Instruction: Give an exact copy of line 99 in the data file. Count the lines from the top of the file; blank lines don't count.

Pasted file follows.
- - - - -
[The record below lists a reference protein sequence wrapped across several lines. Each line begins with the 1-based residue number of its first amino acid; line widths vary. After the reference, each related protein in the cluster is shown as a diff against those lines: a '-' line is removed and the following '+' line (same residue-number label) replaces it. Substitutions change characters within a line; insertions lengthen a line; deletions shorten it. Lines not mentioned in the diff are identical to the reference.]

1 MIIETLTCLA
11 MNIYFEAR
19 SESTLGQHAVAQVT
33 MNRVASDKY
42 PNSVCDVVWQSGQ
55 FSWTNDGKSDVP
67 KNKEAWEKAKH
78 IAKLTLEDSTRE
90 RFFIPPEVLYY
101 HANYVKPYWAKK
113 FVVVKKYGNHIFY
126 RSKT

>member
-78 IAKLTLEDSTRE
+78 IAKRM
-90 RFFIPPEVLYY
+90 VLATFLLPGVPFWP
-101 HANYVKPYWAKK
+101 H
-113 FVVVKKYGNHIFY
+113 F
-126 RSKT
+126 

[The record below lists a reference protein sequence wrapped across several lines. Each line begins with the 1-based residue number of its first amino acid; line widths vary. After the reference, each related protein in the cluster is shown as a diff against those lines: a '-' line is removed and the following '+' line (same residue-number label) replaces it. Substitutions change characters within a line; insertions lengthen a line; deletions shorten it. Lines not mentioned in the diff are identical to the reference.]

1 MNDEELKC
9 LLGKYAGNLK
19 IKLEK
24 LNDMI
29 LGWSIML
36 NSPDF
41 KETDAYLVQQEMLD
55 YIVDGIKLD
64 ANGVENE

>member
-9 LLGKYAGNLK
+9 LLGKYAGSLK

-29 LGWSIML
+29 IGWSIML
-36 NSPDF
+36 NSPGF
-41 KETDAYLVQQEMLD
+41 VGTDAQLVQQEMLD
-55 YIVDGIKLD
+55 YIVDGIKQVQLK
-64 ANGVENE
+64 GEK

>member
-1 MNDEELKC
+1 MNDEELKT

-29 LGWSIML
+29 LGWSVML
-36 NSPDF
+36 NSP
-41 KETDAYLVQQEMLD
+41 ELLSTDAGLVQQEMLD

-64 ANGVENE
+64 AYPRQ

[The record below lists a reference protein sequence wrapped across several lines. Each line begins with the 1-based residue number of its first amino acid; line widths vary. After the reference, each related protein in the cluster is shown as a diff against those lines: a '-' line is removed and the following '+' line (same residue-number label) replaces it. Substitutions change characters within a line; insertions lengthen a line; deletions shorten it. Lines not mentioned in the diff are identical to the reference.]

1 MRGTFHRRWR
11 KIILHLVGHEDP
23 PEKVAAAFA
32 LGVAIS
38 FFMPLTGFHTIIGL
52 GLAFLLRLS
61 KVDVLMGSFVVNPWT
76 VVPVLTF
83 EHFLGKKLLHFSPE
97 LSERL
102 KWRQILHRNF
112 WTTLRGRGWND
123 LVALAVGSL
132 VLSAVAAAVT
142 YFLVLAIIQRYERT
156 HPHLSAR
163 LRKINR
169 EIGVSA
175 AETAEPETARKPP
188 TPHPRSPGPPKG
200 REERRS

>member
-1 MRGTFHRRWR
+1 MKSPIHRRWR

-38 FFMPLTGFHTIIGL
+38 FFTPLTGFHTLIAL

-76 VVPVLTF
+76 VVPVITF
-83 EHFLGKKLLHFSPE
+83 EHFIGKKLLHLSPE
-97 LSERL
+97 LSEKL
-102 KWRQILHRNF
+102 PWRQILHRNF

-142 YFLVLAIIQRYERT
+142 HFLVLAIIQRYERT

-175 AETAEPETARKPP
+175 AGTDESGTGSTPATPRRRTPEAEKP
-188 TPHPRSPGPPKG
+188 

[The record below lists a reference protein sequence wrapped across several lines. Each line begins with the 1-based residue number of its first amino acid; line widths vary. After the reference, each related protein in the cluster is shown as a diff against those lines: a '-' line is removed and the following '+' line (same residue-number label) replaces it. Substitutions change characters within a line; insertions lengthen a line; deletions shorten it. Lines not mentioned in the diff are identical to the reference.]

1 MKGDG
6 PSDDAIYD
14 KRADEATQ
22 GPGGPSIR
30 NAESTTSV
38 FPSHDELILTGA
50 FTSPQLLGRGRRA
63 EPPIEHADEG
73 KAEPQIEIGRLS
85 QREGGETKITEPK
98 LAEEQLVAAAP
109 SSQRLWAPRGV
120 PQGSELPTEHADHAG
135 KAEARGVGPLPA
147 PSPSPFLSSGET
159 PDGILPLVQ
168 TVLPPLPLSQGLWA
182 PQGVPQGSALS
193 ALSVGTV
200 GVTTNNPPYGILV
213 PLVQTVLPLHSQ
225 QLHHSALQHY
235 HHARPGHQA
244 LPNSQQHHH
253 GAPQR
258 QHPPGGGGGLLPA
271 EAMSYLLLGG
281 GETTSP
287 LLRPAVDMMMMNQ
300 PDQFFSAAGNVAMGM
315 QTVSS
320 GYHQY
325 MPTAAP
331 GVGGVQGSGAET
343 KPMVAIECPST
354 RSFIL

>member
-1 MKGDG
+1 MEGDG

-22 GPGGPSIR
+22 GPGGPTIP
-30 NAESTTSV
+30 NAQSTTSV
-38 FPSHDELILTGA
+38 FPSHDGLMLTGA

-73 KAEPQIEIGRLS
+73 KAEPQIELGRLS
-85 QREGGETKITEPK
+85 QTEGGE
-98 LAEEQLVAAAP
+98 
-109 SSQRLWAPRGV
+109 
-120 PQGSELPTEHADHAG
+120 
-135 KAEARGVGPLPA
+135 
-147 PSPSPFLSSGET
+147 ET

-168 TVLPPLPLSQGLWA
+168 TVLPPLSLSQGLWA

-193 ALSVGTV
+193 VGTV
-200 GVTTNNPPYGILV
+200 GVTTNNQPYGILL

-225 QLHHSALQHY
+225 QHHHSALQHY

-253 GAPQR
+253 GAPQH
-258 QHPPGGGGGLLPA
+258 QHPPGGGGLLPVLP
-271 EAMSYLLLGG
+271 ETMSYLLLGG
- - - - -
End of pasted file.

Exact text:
+188 